Weetabix: an instrument for good or for evil?

This is a genuine question I asked myself this morning.

 

FOR: Little Girl loves Weetabix. She’s capable of eating a whole one for breakfast, which I didn’t think was possible at her age. Whilst I prefer to eat mine with a couple of spoons of sugar on top, she is clearly happy with the raw taste and why not? It’s full of goodness apparently and I am not going to argue, when my own breakfast is often nothing more than a bowl of corn flakes (with sugar on top – for taste). All this fiber and slow energy-release stodge-tastic cereal is like the food equivalent of a Duracell battery, it helps her go for longer without needing a top-up.

AGAINST: It’s an absolute nightmare to clean up. First it disintegrate into a disgusting-looking mush, which she happily uses to paint abstract shapes on her high chair tray, then within seconds it dries up, turns to plaster and sticks to everything. Much scrubbing ensues but I always miss a bit and can then be sure to find some stuck behind an ear or up her nose halfway through the day.

Weetabix baby breakfast

 

How can one food item be so good and so evil at the same time? It’s right up there with curry in the nasty food category. Curry is there because of the nappies. I will say no more.

A month of weaning

It’s been a little over a month since we started Little Girl on solids and it has been a lot of fun.

The best thing from my point of view is that she is finally swallowing food. For a long time it looked like nothing stayed in her mouth ever. She started by just tasting the food and pushing it back out. But in the last couple of weeks she really has turned a corner. One day I gave her chicken and mash and was astounded when I couldn’t find any bits left over anywhere. Nothing on the floor or in the bib or ears, and nothing stuck to her legs or elbows! I was not fooled by the lack of mess however and just as well, it is still a bit hit and miss and there are things that will end up on the floor come what may.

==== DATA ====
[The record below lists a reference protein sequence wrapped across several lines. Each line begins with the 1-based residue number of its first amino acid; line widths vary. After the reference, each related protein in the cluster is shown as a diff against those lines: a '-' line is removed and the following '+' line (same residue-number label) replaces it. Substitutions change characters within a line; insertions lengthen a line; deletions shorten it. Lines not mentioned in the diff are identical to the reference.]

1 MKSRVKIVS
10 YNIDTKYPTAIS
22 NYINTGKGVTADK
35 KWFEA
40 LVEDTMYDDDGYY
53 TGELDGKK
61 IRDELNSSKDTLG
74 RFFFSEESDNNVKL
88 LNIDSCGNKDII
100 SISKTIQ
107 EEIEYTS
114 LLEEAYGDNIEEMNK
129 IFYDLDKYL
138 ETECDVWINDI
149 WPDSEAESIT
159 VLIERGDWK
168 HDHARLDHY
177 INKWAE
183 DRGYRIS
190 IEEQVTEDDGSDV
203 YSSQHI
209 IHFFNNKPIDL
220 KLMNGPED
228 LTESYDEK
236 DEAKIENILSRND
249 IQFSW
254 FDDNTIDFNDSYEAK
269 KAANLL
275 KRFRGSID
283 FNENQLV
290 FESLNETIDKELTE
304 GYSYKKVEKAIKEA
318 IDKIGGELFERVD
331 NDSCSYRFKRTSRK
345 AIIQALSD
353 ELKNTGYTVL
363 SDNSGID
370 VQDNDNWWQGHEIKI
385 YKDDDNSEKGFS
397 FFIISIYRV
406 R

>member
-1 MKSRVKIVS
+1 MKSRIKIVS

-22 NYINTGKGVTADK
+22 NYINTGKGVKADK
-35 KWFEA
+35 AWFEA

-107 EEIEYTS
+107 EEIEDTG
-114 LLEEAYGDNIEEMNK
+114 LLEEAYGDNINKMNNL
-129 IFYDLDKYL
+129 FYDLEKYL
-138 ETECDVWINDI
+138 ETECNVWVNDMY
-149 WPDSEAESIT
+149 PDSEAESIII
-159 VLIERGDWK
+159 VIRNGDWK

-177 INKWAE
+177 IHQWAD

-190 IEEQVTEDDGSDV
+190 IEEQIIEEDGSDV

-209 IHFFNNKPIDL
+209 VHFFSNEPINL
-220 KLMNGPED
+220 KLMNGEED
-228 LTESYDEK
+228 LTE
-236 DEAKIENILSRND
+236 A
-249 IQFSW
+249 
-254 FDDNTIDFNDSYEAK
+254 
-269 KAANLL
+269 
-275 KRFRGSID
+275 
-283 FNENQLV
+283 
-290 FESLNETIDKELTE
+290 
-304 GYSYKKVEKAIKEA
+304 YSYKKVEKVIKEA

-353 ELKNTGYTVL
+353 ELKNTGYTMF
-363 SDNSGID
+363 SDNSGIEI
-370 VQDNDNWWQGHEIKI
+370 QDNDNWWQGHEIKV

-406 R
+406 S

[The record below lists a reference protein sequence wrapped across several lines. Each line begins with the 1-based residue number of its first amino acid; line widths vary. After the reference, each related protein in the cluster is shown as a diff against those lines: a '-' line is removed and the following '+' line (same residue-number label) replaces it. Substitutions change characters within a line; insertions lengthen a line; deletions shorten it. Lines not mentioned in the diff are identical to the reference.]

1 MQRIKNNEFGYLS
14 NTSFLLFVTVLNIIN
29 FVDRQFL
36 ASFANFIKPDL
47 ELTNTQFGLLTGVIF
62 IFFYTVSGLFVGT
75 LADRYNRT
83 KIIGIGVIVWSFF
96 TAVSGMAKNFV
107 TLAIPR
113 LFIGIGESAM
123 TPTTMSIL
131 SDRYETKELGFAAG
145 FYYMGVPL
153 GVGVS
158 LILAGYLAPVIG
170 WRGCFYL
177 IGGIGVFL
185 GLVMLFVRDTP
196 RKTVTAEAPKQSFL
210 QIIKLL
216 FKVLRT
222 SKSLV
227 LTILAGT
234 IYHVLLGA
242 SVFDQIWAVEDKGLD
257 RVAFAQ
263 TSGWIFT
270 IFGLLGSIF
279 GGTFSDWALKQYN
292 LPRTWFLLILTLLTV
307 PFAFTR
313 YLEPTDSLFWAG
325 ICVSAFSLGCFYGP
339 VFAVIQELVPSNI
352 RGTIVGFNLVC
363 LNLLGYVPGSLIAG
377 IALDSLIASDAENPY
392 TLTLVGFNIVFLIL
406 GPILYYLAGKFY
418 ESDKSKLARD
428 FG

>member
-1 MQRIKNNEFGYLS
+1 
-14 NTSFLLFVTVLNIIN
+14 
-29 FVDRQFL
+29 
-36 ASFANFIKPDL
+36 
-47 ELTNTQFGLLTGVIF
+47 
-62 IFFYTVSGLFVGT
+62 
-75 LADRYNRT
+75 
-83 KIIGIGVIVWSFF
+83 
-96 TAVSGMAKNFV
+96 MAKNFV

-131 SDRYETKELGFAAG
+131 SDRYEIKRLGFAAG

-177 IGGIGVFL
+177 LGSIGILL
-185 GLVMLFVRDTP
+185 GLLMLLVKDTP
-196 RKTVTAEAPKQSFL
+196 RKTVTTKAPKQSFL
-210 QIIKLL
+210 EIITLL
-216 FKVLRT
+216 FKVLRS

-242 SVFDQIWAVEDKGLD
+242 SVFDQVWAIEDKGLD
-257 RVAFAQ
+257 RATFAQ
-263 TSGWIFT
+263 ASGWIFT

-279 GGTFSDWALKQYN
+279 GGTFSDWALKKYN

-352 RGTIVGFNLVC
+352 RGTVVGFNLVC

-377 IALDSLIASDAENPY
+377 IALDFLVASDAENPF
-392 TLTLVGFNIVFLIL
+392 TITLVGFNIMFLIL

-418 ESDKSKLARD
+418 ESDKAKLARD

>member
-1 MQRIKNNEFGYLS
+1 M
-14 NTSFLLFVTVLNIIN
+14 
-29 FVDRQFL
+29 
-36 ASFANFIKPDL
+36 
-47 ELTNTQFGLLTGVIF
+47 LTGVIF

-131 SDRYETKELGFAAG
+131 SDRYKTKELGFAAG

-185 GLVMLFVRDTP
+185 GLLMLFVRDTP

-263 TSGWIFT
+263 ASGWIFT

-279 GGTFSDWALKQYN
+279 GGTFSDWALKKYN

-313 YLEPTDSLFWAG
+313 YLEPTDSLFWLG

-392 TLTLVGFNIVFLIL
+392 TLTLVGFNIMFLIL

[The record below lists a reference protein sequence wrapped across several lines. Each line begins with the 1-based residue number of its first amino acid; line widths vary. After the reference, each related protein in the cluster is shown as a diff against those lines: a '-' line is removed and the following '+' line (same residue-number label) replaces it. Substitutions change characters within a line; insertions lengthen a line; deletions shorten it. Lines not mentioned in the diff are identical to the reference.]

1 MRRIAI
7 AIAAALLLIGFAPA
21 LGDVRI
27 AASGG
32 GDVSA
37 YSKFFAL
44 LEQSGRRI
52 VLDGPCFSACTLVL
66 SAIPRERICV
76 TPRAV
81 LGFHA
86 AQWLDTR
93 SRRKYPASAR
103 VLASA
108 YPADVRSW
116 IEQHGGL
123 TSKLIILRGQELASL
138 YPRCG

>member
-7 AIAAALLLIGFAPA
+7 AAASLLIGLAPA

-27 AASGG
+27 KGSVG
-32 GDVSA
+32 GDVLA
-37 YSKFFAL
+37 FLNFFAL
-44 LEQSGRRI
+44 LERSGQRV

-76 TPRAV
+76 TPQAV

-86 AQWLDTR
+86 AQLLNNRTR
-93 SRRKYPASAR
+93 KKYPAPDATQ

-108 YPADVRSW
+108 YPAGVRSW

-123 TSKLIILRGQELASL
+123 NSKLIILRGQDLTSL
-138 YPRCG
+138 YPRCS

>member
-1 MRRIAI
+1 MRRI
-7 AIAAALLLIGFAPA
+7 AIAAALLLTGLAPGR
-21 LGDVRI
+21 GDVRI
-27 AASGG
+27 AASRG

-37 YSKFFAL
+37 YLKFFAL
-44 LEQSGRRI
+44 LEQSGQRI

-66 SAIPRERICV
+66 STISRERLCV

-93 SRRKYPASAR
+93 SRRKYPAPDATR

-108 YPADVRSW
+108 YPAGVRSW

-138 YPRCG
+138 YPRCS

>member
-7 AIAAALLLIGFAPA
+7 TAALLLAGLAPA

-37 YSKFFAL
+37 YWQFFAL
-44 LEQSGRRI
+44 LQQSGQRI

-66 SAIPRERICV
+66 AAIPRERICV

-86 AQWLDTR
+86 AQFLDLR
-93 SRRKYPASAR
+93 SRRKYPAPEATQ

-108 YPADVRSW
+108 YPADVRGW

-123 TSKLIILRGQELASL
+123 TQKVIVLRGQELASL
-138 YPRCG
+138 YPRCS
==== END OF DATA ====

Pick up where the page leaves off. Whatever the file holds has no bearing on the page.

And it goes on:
She has started to practice the fabled pincer grip. Rice and peas are still going to be a challenge for a little while but she is desperately trying. In the meantime the little things are getting smashed and loaded onto spoons. I cannot emphasize enough how much the loaded spoon approach has helped us. I really was not looking forward to just putting a pile of mash on her tray, and it solves the problem nicely. She mostly picks up the spoon the right way and hits her mouth.

Baby led weaning

Food Glorious Food

Favourite foods this month have been:

–          Butternut squash soup on fresh bread

–          Tuna mayo sandwich

–          Banana (no surprise here, don’t most babies love banana?)

–          Chicken

–          Cheesy mash

–          Cucumber

–          Nutella pancake

–          She LOVED the bavette we had on my birthday (bavette is a French cut of beef taken from the skirt area, basically a steak)

Foods she is not so keen on:

–          Yoghurt unfortunately, it’s a bit too tart for her and I haven’t got round to stewing apples to sweeten it.

 

Unfortunate habit

Thank you Badgerman for teaching her to drum with her spoon over the weekend. I’ll be leaving the cleaning up to you from now on.

Weaning starts here

Yesterday we started the process of weaning Little Girl. For some reason before we had her I had this picture of breastfeeding her for months and months and months and it didn’t occur to me that she would start on solids quite this soon! She’s going to be 6 months on Monday, when did that happen?

I am starting weaning her in earnest from Monday but yesterday I thought I would see what would happen if I put food in front of her, out of curiosity really. Wonderfully, she reached, picked up and stuffed her mouth with cucumber and cheese and happily sucked on the lot.

She sucked, she made faces, she gagged a bit because she’d put the cucumber too far back and she dropped the lot all over the place. And then she tried again. Today, she also had tomato and really liked it!

For those who are surprised that these should be her first foods, we decided a couple of months ago not to bother with purées and go straight with normal food so she will be eating the same as us. All I need to do is to adjust my recipes by cutting out the salt and to stop using shop-bought sauces and stock. This means I am going to have to learn how to make Puttanesca pasta sauce from scratch! I’ll let you know how that goes…

This approach is called Baby-Led Weaning (or self-feeding) and I will be posting more on this subject as we go on our feeding journey, but for now I leave you with this encouraging image.

Baby-Led Weaning

The first day